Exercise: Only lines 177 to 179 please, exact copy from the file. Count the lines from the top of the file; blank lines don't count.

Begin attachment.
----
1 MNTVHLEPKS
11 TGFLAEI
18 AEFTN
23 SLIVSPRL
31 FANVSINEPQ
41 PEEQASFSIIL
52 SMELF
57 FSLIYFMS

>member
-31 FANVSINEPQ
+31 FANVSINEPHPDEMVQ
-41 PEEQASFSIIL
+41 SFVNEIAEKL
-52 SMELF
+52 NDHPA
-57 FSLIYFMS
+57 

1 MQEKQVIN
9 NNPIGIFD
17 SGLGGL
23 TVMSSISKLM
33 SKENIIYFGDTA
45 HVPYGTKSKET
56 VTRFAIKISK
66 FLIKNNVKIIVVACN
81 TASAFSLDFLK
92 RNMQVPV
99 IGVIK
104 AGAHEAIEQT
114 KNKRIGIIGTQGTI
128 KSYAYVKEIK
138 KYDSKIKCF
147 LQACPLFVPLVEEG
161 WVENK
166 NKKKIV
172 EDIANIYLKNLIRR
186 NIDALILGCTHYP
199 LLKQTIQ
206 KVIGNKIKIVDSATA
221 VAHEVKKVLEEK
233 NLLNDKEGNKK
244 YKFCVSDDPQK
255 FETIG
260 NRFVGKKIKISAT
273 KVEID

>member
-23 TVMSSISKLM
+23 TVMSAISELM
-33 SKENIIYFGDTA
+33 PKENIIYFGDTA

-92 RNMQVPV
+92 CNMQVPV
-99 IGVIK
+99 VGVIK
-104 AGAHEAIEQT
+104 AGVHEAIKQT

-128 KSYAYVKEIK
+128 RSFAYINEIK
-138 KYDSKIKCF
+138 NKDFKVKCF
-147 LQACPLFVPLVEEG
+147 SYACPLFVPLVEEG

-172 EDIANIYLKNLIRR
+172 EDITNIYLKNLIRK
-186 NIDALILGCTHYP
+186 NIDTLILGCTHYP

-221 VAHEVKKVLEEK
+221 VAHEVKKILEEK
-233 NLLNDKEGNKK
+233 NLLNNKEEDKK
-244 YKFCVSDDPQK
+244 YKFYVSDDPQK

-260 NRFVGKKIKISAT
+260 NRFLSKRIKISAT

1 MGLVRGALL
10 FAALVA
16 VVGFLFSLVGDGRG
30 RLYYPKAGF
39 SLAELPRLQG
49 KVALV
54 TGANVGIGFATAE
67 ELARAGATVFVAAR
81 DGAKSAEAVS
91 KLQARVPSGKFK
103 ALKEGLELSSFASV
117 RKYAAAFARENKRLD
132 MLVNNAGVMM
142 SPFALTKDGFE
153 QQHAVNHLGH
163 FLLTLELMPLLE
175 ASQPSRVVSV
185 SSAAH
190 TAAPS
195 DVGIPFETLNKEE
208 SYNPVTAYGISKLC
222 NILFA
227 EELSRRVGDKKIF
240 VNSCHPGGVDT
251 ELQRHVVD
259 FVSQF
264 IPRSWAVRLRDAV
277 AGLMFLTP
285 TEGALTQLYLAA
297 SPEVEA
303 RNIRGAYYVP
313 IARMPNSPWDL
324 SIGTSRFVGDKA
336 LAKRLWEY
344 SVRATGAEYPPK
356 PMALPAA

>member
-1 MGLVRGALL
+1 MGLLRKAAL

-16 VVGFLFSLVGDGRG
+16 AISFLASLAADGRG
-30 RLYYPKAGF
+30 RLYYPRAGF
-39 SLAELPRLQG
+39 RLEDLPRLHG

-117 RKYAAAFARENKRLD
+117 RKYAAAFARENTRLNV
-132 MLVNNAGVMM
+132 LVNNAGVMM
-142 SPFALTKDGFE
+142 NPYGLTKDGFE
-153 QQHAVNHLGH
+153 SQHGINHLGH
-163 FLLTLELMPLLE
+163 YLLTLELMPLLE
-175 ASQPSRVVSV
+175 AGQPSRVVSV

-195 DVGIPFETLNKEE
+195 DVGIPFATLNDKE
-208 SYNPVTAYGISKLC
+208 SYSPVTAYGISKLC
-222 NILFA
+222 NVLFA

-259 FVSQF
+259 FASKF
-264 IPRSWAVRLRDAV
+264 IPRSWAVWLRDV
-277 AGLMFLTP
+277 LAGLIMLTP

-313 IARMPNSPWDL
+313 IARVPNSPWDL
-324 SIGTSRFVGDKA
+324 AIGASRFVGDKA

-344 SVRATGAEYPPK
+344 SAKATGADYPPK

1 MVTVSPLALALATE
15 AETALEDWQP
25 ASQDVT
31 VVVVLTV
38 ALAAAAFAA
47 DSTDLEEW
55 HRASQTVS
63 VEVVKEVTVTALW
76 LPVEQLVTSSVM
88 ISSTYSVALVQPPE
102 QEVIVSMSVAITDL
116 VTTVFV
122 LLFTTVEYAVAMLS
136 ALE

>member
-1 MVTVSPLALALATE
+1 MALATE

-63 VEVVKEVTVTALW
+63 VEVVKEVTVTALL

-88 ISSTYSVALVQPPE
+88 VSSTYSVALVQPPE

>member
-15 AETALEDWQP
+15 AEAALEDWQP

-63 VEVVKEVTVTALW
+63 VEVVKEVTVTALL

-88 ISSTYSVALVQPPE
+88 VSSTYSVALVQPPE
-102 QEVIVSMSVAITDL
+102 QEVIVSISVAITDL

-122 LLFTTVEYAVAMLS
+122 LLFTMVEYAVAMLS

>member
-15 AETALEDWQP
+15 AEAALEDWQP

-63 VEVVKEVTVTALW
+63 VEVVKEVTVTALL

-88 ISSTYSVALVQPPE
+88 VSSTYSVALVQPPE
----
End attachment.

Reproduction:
+88 VSSTYSVALVQPPE
-102 QEVIVSMSVAITDL
+102 QEVIVSISVAITDL